January 27th, 2020

This week was a mixed bag of viewing, partially because I had access to some shows on Prime Video.   Principally on a flight to and from Vancouver I was able to watch Fleabag to begin with.  This recently awarded Best Series and Actress from Golden Globes and SAG Awards was available and I decided to catch it with enthusiasm.   It was worth it.   This show is the brainchild of Phoebe Waller-Bridge, and she has an excellent cast, including last year’s Best Actress in Olivia Colman (currently playing the Queen, in The Crown).  It is a simple premise of the life of the female lead, who talks to the camera as asides, much like Ferris Bueller, and then she interacts with the characters and situations around her.   She and her sister are left behind when their mother has passed away from breast cancer.   Dad wasn’t close with the girls but manages to bounce back quickly romantically with the girls’ Godmother (played by Colman).   It is the story of their lives, and careers and loves.  There are flashbacks as you piece together what is happening in their lives.   It is layered and unfolds over time slowly.   Season 2 picks up with the impending wedding of the father, and introducing a couple new characters, notably the priest, played by Andrew Scott, who also played baddie Professor Moriarity with relish.  Having finished the series I found that the last two episodes really brought it all together.  This isn’t just a comedy and I will leave it at that.  There are more complications, and fully written characters around the lead who add greatly to the story.   I like the way it gets tied together.   According to Waller-Bridge this is the end.   There is no Season 3.   Although this clip suggests she “may re-visit” herself when “she is 50”.    So those who care to watch will have plenty of time to catch up since she is 35yo!   Enjoy what she has put together.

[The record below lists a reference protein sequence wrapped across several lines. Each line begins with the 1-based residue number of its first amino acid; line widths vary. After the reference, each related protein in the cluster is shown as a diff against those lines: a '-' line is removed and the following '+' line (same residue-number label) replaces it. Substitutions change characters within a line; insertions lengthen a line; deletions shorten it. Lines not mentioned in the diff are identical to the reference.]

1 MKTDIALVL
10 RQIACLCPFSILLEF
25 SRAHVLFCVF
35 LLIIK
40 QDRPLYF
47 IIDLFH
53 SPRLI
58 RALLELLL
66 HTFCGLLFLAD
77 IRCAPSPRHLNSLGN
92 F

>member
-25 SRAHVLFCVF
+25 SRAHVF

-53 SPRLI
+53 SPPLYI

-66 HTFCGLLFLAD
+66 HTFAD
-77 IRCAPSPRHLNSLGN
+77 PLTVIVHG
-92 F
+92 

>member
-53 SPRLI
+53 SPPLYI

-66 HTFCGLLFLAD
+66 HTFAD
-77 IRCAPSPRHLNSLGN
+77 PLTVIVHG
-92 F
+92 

I decided to watch Tolkien on Crave as well.  It is pronounced Toll-Keen which corrected me after years.  This is the story of the writer’s early life, and then as he grows up through college.   It speaks to his books of course as his life unfolds and those he is most well known for being The Hobbit and Lord of the Rings series.  I was more impressed by this than I was expecting to be honest.   I had heard modest reviews, but perhaps I was in the mood for it.  He came upon his primary relationship with the woman who would become his wife, early on, and he was forbidden by his guardian and priest to see her until he was 21yo.   The resolution of that, and her impact upon him cannot be understated, despite that she was of a different religion.   He also relied heavily on his friends which eventually they became a band of brothers really.   They met and talked and explored different ideas, in a way that just isn’t done anymore.   There are elements of Harry Potter and common rooms within a dorm, where people would gather and discuss.   This interaction has mostly gone away, and we as people have become more solitary.  Technology in this case, isn’t for the better.   These young men greatly impacted the young Tolkien and shaped who he would become.   I won’t reveal more but in many ways we all know how this ends.    He ends up writing one of the defining and definitive works of fantasy which has impacted countless others.   He created a world with new languages.  He created new classes of beings like Orcs, Elves, Ents and others.   He died in 1973 at the age of 81.   Edith his wife pre-deceased him in 1971 at the age of 82.   On her tombstone he had an Elvish characters name inscribed on it.   I will caution that this film can be slow, but I didn’t mind the pacing.  Others might.